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Paul Whybrow

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Jun 20, 2015
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I've been reading handbooks on writing for a few months, acquiring them off Amazon, Abebooks and eBay - usually for a few pounds.
I've had my eye on Harry Bingham's The Writers' and Artists' Yearbook Guide to Getting Published, for a while, putting a watch on it as all the copies advertised were at least £13.
I read somewhere that putting an item into your shopping basket, then leaving it there, could have benefits with the seller offering the would-be buyer a discount to make the sale. Sure enough, after placing a copy of the publishing guide in my basket for two weeks, I received an email notification that the last copy had been reduced to £2.59 with free postage and packing.
I made it mine, saving about £10.
Incidentally, Harry Bingham is a thriller writer, who after having problems securing an agent and publisher for his first book, established an advice site called Writers' Workshop which also offers editorial services :
http://www.writersworkshop.co.uk/harry-bingham-author.html
He's made several useful videos, which are on YouTube.
 
Thanks Paul, for sharing Harry Bingham's website - looks really useful.
 
What is a numpty? by Jenny Colgan
Scotland's favourite word, according to a poll by BT Openreach, is numpty. Derived from "numps", an obsolete word for a stupid person, rather than the more obvious numbnuts or numbskull, the term implies general idiocy, often in my experience accompanied by windbaggery. Which explains why you will most often find it used in connection with members of the Scottish Parliament.
But numpty is a multi-purpose word, with great flexibility - my husband, for example, calls me "numpty-noo", an affectionate variation (I hope). With its plosive "p", it is a word capable of withstanding being hurled across football terraces - "Heid tha ball, ya useless nuuuuumpties!" - or gently remonstrating with a small child -"I know you didn't mean tae forget your gym kit, Hamish, but you'll look a right numpty in your vest and pants and nae mistake."

Alex Ferguson is rumoured to use it widely in the dressing room (no wonder David Beckham left), while famous numpties would include Prince Charles, at least for the month a year he's at Balmoral poncing about in a kilt and green socks. Numpty is catchy but that doesn't mean it will take off south of the border. "Ned", for example, is heard only in Scotland as the local term for chav. And scunnered (a runner-up in the poll), while useful, faces too much competition to describe the feeling of being a bit pissed off.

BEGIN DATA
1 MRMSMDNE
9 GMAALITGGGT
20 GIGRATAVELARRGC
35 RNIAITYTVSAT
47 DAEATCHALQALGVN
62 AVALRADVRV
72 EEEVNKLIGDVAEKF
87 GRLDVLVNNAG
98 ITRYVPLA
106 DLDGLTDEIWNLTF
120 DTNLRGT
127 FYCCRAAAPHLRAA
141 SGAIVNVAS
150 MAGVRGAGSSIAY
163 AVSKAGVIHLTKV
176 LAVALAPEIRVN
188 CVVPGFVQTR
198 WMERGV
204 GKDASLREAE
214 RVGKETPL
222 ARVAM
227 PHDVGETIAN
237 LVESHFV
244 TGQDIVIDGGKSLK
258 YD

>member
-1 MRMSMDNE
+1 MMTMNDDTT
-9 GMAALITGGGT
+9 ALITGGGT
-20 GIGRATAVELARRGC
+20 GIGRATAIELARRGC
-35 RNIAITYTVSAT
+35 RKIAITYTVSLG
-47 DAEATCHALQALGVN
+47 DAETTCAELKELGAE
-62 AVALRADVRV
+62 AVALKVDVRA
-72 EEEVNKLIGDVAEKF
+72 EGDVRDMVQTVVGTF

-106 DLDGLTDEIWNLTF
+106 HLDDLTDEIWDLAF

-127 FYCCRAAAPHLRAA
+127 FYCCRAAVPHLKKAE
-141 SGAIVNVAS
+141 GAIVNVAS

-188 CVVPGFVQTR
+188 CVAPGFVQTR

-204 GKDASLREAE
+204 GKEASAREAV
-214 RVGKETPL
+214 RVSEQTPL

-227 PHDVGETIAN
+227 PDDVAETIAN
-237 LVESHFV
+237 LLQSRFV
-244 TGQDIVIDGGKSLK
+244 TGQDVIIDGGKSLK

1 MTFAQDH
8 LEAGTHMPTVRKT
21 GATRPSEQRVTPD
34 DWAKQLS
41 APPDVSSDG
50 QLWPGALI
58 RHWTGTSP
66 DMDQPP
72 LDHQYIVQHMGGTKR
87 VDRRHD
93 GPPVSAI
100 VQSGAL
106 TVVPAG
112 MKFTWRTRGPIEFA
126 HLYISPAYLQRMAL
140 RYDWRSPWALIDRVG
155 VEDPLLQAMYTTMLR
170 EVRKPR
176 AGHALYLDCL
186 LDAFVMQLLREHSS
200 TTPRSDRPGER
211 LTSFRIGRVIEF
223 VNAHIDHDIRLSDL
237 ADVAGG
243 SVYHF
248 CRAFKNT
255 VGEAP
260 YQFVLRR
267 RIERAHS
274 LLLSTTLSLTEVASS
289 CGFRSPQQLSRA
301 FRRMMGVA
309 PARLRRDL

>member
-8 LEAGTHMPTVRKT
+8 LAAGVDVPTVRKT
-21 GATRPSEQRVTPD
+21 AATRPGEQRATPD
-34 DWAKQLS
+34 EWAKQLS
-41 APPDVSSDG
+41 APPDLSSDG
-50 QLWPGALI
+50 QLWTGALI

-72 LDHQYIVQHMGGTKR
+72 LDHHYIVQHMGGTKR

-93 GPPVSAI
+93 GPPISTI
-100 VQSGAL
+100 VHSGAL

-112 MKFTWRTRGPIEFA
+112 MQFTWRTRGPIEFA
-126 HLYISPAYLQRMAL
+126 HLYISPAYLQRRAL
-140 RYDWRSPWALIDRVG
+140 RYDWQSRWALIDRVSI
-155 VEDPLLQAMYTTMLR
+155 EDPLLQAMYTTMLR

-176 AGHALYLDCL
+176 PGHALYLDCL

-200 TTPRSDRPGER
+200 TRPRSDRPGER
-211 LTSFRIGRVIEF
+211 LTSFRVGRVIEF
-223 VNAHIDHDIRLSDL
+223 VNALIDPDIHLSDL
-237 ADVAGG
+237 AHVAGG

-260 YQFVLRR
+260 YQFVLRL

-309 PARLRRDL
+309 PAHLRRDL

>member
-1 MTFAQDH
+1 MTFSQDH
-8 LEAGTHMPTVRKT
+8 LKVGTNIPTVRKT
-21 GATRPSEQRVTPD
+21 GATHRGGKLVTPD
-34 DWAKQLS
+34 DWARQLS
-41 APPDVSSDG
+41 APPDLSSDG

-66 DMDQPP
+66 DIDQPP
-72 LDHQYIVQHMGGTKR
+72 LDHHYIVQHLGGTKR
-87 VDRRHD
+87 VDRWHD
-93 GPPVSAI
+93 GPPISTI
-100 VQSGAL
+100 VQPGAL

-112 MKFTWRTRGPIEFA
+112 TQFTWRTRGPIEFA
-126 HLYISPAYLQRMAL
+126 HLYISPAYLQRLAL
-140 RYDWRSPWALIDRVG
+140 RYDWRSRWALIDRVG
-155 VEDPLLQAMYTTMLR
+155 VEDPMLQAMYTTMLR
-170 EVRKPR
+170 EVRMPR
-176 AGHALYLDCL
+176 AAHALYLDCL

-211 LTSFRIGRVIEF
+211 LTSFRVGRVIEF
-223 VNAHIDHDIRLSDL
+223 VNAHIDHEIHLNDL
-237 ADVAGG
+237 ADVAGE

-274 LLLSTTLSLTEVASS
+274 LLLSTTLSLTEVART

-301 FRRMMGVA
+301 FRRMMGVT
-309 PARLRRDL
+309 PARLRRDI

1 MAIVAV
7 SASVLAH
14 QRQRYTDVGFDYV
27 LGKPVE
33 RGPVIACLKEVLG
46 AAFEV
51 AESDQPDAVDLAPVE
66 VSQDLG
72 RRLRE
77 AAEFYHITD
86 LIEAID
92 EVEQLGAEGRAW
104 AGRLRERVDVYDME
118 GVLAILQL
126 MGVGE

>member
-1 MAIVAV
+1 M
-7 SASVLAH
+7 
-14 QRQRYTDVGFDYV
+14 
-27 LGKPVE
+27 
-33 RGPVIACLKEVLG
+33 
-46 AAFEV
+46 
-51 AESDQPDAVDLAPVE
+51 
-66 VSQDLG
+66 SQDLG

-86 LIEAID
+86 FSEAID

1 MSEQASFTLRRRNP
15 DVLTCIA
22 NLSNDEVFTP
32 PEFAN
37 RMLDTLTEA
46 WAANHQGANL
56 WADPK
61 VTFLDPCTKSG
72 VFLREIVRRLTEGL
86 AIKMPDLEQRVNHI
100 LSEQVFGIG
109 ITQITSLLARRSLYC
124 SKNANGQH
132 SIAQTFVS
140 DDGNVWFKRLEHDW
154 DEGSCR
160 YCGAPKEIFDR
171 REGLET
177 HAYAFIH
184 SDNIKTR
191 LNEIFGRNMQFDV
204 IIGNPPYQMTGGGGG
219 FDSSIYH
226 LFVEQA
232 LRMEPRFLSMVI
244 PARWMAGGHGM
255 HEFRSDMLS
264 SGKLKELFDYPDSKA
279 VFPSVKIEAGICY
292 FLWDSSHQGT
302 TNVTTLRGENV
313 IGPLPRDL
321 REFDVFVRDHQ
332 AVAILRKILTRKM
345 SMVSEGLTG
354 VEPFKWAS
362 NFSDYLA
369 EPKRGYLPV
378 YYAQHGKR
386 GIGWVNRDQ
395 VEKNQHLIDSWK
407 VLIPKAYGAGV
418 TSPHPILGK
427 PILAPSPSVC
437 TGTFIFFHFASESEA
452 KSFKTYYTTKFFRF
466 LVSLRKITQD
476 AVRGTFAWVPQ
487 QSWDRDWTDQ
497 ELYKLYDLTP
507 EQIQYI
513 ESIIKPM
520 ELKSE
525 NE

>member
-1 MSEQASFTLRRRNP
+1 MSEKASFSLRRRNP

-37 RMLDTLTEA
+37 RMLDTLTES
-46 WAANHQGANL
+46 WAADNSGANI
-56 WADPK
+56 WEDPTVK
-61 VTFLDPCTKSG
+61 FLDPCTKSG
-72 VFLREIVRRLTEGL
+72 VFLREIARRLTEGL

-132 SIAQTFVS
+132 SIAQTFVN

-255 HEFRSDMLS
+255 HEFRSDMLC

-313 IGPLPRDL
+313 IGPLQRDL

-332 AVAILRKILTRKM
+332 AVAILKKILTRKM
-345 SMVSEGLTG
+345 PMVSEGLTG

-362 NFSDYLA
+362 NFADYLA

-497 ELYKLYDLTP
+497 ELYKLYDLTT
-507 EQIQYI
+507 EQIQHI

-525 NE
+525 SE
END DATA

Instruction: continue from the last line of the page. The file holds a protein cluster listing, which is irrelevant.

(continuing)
The ultimate winner in the poll was "love" which suggests that the people who voted for it didn't understand the question. More to the point, there is nothing satisfying about a word that can be spelled "luv" and doesn't have a single hard consonant in it. Meanwhile, the most popular word among English males who voted was "antidisestablishmentarianism". Really. What a total and utter bunch of numpties.
 
Numpty gets used down my way quite a lot, it has the same meaning and can be used affectionately. Plank is a similar sentiment 'oh you plank!', like 'thick as two short planks'. A spanner or spoon can also be used for an idiot, 'more use than a bag of spanners'. Spoon is more of an adaptation from american slang, spooning is a way to cuddle together, but there is always a 'big spoon' and a 'little spoon'. The little spoon would need a big spoon to look after it.
 
Lol We have hunners :p Dough-heid is a favourite of mine, and heid-the-baw, bugger-lugs, baw-jaws I could actually sit here all day and not list all the terms for idiot we use :p
 
Oh come on! I already know what it means. Lol! Talk about not letting it slide :p

The moment came and it passed, let's move on now shall we. I just did..well from west london to north east london! :D
 
Numpty gets used down my way quite a lot, it has the same meaning and can be used affectionately. Plank is a similar sentiment 'oh you plank!', like 'thick as two short planks'. A spanner or spoon can also be used for an idiot, 'more use than a bag of spanners'. Spoon is more of an adaptation from american slang, spooning is a way to cuddle together, but there is always a 'big spoon' and a 'little spoon'. The little spoon would need a big spoon to look after it.

I like plonker myself. Good old Del Boy.
 
Bonza, now moving right along, via the Portland (Oregon) airshow, where I went today... ;)
 
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